“There is enormous pressure to toe the line or be ostracized, which could affect your work,” she said.

Traditions persisted in the Legislature’s not-so-distant past that raise eyebrows today. Young women competed for the title of Miss Rotunda, an unofficial contest where lobbyists voted for the most attractive intern.

A lobbyist in charge of hiring interns proclaimed in a 2006 newspaper article, “They hire these girls because they’re drop-dead gorgeous. Let’s face it. Some legislators like beautiful women.”

Firms have been known to use “closers,” attractive young women hired for their sex appeal and deployed to speed up the legislative process.

Another lobbyist who requested anonymity to speak candidly about the climate for women in 2021, put it this way: “It is largely still the good ol’ boys club.”

Despite the downfall of two of its top legislative leaders in recent sex scandals, the Florida Legislature hasn’t acted on changes that could bring more accountability to elected leaders.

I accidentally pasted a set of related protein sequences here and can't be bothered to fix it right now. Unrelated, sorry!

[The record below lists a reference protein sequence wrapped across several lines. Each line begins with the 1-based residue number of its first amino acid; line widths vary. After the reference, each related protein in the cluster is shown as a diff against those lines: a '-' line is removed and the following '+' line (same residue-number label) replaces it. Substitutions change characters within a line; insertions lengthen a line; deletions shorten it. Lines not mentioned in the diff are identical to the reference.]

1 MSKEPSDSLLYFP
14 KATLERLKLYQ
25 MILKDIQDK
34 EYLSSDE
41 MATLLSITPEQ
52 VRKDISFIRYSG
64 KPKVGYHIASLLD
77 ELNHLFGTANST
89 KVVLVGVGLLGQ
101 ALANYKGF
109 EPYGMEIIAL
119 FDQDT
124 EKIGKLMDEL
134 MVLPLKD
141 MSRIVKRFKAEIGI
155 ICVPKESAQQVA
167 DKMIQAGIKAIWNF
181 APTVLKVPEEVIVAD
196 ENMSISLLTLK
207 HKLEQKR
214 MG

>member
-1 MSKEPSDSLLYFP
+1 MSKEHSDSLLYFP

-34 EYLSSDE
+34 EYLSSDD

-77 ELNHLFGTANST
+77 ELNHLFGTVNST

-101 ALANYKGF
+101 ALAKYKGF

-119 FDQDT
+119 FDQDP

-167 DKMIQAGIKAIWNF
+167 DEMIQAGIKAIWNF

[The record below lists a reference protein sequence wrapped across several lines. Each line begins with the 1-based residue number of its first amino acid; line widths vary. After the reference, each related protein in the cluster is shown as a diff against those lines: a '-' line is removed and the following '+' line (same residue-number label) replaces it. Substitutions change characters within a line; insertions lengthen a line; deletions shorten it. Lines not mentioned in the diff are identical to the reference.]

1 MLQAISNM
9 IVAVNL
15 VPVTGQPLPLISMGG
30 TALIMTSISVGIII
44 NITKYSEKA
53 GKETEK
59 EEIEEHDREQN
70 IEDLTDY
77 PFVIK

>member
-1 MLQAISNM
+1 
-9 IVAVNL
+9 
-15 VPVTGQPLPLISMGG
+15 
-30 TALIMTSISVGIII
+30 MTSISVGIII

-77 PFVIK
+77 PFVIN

Sometimes, taxpayers foot the bill to resolve harassment allegations involving politicians.

In January 2018, Republican Sen. Jack Latvala resigned amid harassment allegations from six women. A Senate investigator’s report included allegations that Latvala, a powerful budget chairman, requested sexual favors from one lobbyist in exchange for votes.

The Florida Senate paid $900,000 in taxpayer money in January 2019 to settle a federal Equal Employment Opportunity Commission case stemming from Latvala’s harassment allegations. Rachel Perrin Rogers, a legislative aide, alleged she faced retaliation for accusing Latvala of harassment. Perrin Rogers resigned her position as part of the settlement, which did not include an admission of wrongdoing by Latvala or the Senate.